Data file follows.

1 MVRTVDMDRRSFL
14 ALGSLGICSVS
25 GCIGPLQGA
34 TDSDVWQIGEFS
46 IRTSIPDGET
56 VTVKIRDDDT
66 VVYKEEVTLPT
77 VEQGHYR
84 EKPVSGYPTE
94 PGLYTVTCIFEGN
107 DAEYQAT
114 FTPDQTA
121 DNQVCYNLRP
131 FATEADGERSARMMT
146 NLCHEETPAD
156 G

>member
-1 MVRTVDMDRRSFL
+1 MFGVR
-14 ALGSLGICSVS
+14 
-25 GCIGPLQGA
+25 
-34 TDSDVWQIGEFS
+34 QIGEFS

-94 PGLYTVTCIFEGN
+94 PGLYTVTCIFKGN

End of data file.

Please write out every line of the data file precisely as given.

1 MVRTVDMDRRSFL
14 ALGSLGICSVS
25 GCIGPLQGA
34 TDSDVWQIGEFS
46 IRTSIPDGET
56 VTVKIRDDDT
66 VVYKEEVTLPT
77 VEQGHYR
84 EKPVSGYPTE
94 PGLYTVTCIFEGN
107 DAEYQAT
114 FTPDQTA
121 DNQVCYNLRP
131 FATEADGERSARMMT
146 NLCHEETPAD
156 G

>member
-1 MVRTVDMDRRSFL
+1 MFGVR
-14 ALGSLGICSVS
+14 
-25 GCIGPLQGA
+25 
-34 TDSDVWQIGEFS
+34 QIGEFS

-94 PGLYTVTCIFEGN
+94 PGLYTVTCIFKGN